The first question: how do we get past these things and still maintain a healthy racial identity? How do we get past the slings and the arrows and still hold our fist up and say “I’m Black and I’m Proud?”
Well, it starts early. It happens through mirroring and learning from our parents. It develops over time as we get older and are confronted with racism or ignorant statements. We learn how to deal with this stuff a little at a time and we eventually learn that we are beautiful and strong and better than those people saying those horrible things.
But what if we have no mirroring? What if we are raised by parents who do not look like us, as I did? What if the racist comments or microaggressions happen on such a regular basis that we can never get away from them. What then?
I don’t have a pat answer to that question. As a transracial adoptee raised in racial isolation, I didn’t have the tools necessary to form a healthy racial identity. I hated my color and wanted nothing to do with it. I was taught explicitly and implicitly that my color was wrong and bad and something to be ashamed of. I was given away by my mother because of my color.
So, how did I learn to become proud of who I am?
It took a lot of work. It took a couple attempts at my own life. It took my children coming into my life and teaching me that Black is beautiful, because i saw it reflected in them, and it was amazingly gorgeous. But it took a long time and anywhere along the way, I could have fallen off. I could have become another adoptee suicide.
So, I write this to Transracial Adoptive Parents.
First of all, let me tell you what doesn’t work: ignoring the situation, making it your child’s responsibility “to deal with when they are older,” bringing your child around people who you know are racist “but mean well,” allowing racism to go unchecked, having unchecked implicit bias yourself, and finally being “color blind.”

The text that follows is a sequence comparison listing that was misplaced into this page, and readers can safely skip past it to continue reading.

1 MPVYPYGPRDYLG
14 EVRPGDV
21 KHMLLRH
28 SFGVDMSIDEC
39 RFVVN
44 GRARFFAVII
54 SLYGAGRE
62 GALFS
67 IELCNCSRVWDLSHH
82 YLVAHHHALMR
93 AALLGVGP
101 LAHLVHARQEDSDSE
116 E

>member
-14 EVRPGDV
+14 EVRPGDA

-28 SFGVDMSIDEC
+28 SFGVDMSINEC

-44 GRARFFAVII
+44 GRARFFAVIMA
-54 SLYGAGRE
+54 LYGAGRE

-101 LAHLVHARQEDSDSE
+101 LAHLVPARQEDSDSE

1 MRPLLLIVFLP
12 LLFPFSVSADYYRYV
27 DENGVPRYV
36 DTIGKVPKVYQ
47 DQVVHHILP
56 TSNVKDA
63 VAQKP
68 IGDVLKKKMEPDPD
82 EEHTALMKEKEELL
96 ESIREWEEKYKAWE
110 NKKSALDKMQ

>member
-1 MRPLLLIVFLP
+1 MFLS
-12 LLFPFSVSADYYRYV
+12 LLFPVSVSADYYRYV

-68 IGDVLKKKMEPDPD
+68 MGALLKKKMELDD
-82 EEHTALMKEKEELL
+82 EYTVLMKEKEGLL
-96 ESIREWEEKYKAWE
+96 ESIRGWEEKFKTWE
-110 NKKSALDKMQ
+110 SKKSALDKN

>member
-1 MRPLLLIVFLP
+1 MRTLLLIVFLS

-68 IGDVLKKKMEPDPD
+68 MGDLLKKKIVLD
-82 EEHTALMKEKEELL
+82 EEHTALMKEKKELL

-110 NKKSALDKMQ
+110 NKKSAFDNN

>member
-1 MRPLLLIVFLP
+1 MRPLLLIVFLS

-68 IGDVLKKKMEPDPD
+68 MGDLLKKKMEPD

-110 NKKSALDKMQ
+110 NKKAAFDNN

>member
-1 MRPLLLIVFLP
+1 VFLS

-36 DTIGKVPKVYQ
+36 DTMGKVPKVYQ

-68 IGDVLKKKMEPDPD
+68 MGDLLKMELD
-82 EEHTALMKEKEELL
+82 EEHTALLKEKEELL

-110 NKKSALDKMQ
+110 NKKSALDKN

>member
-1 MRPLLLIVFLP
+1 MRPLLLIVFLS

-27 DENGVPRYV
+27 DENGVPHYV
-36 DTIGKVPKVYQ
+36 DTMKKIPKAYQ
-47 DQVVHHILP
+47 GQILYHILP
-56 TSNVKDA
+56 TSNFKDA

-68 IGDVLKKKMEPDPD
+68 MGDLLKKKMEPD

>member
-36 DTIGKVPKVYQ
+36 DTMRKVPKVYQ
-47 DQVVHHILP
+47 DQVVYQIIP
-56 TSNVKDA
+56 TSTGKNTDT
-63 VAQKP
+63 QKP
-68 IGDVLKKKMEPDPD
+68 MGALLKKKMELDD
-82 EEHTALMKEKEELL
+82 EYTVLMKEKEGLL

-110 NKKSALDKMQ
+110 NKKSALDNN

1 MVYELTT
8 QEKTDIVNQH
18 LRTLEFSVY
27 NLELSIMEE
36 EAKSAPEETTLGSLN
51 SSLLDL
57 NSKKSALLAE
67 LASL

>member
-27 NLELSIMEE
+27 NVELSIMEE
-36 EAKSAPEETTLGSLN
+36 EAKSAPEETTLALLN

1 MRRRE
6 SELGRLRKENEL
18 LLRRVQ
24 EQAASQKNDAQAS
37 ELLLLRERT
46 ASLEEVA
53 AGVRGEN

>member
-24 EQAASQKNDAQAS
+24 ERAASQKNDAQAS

This is what does work:
Start early on honoring your child’s heritage and color. Surround your child with people and things that represent their culture, as well as yours, so they know that they belong in your world.
Stand up against microagressions and outward racism. Anywhere and everywhere you see it. Yes, people will call you that friend. The one who challenges them when they say they are “chinky eyed’ or make an off color joke – because you know “we were just fooling around.” For a person of color, every stone of microaggression and every boulder of racism weighs us down and wears us down.
Stand with me as I expose the horrible scourge in our higher education system until these emails and chats and posting salacious pictures stops. Our children deserve better.
University of Oklahoma, University of Maryland, University of Alabama, Wheaton College, Lincoln University, Penn State, Clemson University…. I wish I could stop, but I could just go on and on and on, there are just too many to list. A lot of these colleges have suspended kids in the last week. Think about it – this is after the SAE debacle. Let that sink in.
We send our kids out to college with a promise of a better life if they go.
Are we upholding our end of the bargain?
Silence = Compliance